Dear United Airlines:

You’re having a very bad week and for good reason. If you’re looking for sympathy, keep moving because you won’t find it here.

No, not after the way you “reaccommodated” a bumped passenger by dragging him from one of your planes.

It’s probably pointless and redundant for me to offer free P.R. advice, so let’s at least be quick about it. One, your company’s every flailing or failing moment of operation is tapeable, starting in the amount of time it takes for someone to reach for an iPhone. You should know this by now.

Two, after the first eight lines of standard P.R. defense don’t sell – including blaming the victim – please skip over the next one, the trite statement that this doesn’t “reflect who we are.” Yes, it does. That flight crew felt empowered to behave badly. That’s the problem that needs fixing.

This thing has taken off in part because for so many of us it crystallizes every bad notion we have about your industry. You folks are even worse than the banks about dreaming up add-on fees for things that any reasonable person would expect to just be part of standard service.

We have oligopolies in one major industry after another, and we confuse that with actual capitalism and with actual competition. Airlines have merged and merged and always said this will improve choice and service, but the result is nothing of the sort.

It is the planned result: fewer choices and less leverage for the paying customer. It would be a stretch to say you can get away with anything, but that’s clearly the idea.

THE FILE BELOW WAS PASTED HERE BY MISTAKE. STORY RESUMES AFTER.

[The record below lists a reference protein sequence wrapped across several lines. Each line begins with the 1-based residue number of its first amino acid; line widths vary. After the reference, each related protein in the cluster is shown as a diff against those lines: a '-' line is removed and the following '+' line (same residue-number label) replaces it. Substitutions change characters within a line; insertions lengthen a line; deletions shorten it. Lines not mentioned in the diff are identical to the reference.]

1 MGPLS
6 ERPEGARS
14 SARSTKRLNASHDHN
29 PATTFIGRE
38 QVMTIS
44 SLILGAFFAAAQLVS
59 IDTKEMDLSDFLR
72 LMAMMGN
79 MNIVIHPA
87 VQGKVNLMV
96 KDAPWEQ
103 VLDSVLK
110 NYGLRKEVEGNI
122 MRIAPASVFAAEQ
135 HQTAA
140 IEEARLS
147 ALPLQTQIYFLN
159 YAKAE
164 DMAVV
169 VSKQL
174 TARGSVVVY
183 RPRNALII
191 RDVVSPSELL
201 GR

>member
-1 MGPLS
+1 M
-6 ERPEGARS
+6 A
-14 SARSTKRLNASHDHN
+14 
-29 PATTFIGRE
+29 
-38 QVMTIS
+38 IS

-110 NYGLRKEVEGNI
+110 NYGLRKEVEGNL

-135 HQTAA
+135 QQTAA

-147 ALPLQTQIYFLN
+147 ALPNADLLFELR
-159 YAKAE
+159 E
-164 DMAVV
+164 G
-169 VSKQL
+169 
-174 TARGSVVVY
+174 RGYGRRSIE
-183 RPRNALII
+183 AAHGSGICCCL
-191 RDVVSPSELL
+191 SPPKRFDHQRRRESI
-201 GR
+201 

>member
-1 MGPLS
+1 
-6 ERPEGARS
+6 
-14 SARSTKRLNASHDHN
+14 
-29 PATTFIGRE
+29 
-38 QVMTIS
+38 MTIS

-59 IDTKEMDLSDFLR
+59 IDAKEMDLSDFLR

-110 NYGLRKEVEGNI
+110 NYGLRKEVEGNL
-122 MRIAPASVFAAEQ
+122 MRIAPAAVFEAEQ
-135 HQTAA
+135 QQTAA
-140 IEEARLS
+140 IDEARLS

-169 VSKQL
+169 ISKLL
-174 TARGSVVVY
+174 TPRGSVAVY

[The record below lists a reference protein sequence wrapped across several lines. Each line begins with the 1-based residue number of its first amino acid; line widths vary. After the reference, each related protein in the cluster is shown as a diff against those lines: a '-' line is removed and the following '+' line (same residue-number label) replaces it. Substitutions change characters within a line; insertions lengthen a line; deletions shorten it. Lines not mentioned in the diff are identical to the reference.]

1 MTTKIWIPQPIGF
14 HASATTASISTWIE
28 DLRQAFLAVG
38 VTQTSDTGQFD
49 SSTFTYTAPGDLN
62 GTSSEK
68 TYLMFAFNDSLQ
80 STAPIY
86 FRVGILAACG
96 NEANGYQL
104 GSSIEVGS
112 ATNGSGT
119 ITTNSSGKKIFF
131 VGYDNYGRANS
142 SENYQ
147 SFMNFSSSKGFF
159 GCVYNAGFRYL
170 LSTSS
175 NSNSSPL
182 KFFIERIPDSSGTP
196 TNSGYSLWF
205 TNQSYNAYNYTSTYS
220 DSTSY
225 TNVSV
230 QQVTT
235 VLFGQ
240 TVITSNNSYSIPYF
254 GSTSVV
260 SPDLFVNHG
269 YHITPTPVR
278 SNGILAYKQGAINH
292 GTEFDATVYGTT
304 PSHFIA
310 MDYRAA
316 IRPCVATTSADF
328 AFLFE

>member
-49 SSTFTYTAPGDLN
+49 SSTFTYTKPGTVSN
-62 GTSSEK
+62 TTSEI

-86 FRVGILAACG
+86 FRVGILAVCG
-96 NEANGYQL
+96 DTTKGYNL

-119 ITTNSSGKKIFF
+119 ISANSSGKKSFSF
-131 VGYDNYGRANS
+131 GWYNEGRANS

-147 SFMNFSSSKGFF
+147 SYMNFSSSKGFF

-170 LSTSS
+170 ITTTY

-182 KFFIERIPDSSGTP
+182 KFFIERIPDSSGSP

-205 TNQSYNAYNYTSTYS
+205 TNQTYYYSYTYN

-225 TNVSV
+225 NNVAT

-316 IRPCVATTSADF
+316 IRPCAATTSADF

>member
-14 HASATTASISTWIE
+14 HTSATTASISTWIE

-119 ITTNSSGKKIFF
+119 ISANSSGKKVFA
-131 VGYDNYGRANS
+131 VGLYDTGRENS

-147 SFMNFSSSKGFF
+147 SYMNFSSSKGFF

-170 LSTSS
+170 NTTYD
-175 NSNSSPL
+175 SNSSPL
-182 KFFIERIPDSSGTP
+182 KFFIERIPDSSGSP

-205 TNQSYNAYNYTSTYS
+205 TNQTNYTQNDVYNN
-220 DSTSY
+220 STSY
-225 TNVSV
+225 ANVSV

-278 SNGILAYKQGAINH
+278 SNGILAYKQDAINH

I have an aunt in California who I haven’t seen in a couple of years. I’d like to visit her, catch up on some family history and see my West Coast cousins.

I see three choices. One is the train, but the government has never taken Amtrak seriously, so its network is spotty. Getting from here to Sacramento either involves a train, a bus and second train, or it means getting someone to drop me off in Omaha so I have a straight, 41-hour shot. It’s a civilized way to travel, and it’s a great way to see the country, but it’s also ridiculously expensive. Again, America – priorities.

Option two – the obvious one to most intelligent humans – is to bite the bullet and fly. We did that last time we visited California. What a joy: Cramped and uncomfortable, connecting flight in L.A., organized chaos, the whole deal. But it’s quick and roughly one-fourth the cost of Amtrak, which already gets my tax money to subsidize long-haul trips.

Option three – To heck with this noise. Just drive. I’ll be questioning my choices when I can’t find a Waffle House on I-80 in western Nebraska, but I’ll see the country, and I won’t have to deal with the likes of your airline.

I’ve had it with your industry. I’m not making a statement, because all evidence indicates you tuned those out years ago. I’m just navigating things with fewer and fewer good options.

Follow Jeff Fox on Twitter: @Jeff_Fox